Chronicler: Frenchie Gailard

Interviewer: Gretchen Holbert

Elko, NV




Side 1

00:00- Worked Wool & Lamb, worked on commission. Worked for many different firms, all in Boston. Would buy the wool from sheepherders and load it and sell it to Boston. Was paid on how much he shipped to the East Coast. 1931-1961 did this. That was the only business he was in, knew all the sheepmen. Maybe there is 10,000 sheep in the county now, but used to be 400,000 in the height. Where the sheepmen took their sheep to winter and summer. Also, they sheared before they lambed, this is because the lambs could suckle their mothers easier that way. Other men in the area. The Amistad, a hotel in Elko.


08:00- Frenchie was partners with this guy, Selso. Both of them played quite a bit. Bought lambs, sold them to places who had already placed orders. Quite a few went to California, also East and Midwest. Star, Overland was built before his time. He went to dances and celebrations at the hotels. About the people around at that time; owners of the hotels. Besides Star, Telescope, Overland, etc. there weren't any hotels. Who handled embalming in Elko, Dr. Shaw.


17:25- Frenchie bought the hospital after Shaw died, owned it for 10 years or so. Remodelled it to be apartments. The history of the house, who built, etc. What buildings around it used to be for. Girls who were brought over to work in the hotels, one who couldn't speak anything but Basque. How men and women got together in those times.


22:20- He went to play poker, cribbage. A lot of business done down at the Palm? over drinks. Doctors and cattlemen would go there. About some other people, cut out. Gold Creek, his recollection. The Bucket o' Blood (don't know what). About more other people. Spanish Mary (a whore who lived around there). About a lady named Mary Larsen, owned a ranch outside town and bootlegged. No gambling at that time, not legal.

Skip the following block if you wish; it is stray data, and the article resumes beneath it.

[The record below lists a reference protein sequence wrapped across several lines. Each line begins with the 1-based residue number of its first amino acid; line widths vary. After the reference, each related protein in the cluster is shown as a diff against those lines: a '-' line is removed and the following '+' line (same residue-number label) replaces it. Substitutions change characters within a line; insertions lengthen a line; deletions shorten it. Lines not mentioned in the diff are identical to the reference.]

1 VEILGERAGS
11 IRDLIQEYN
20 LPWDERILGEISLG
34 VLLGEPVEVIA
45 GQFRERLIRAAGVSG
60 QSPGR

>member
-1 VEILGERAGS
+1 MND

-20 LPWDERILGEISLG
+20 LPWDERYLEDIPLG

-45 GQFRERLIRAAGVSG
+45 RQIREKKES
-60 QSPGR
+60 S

33:03- Frenchie came to US in 1921. Stores got their wares through trucks, rail. Chicken was a big deal then, almost a luxury. The main staple. Winnemucca hotel (the lady who owned it). Other people. The food at the Winnemucca hotel. More other people. About the wool-buying business, other guys that did it. About the other hotels in town, what people did at them (cards, etc.). Who in the hotels he worked with, bought a million pounds of wool a year. Other people in the hotels, what they did. More other people. Another hotel that was a good place to eat.


Side 2

00:02- About sheep that were poisoned by a weed. The Colonnade Hotel, talking about Mary Labarry. Mostly, Frenchie spent time in Elko, Ely, Winnemucca. More about hotels, in Gardnerville, Reno, Carson. A guy he worked with knew the area better. More about the owners of the hotels. He still thinks the Winnemucca Hotel was the best.


05:13- How Frenchie did his business. Every year there was competition, so he was always trying to find business. Women never really had anything to do with wool buying business. Things changed in the 40's, the Taylor Grazing Act changed things. Didn't effect him too much, however. One year they had 24,000 ewes, who he was working with. Also, one year they shipped 21,000 lambs. Always trailed the sheep in, no trucking. No women cooking in the sheep camps. Talking about a lady who was the operator for the whole county. A few women used to work in the fields, but not many.


12:00 or so- Ixaina had about 20,000 sheep, didn't pay his income taxes for 5 years and owed $252,000. He went to town and would go to the whorehouse and be drunk all the time. He used to owe everyone in town. One time he got blood poisoning. Something about his nephews. Once he was put in jail for trespassing into cattle country with his sheep.


21:23- The Commercial Hotel, almost no Basques would go there. About who would go where. '40s & '50s the Commercial was a nice hotel, had good entertainers. About the people again. Food in the hotels. A story about a lady trying to kill her husband. Hotels depended on the herders, refrigeration was an issue. About the owners of the hotels again. Not much French spoken in Elko, mostly just Spanish and Basque. About the history of Elko, the hotels that were big then. Doctors in the area.


31:39- Herders were backward; never were given a chance to see how people lived here. Many went crazy out there because they were out on their own. A priest killed one of them and there was a cover-up; it was over money. Townspeople went after the priest; tried to lynch him. Frenchie's desk, other possessions (cut out). About an old lady named Mathilde. More about other people.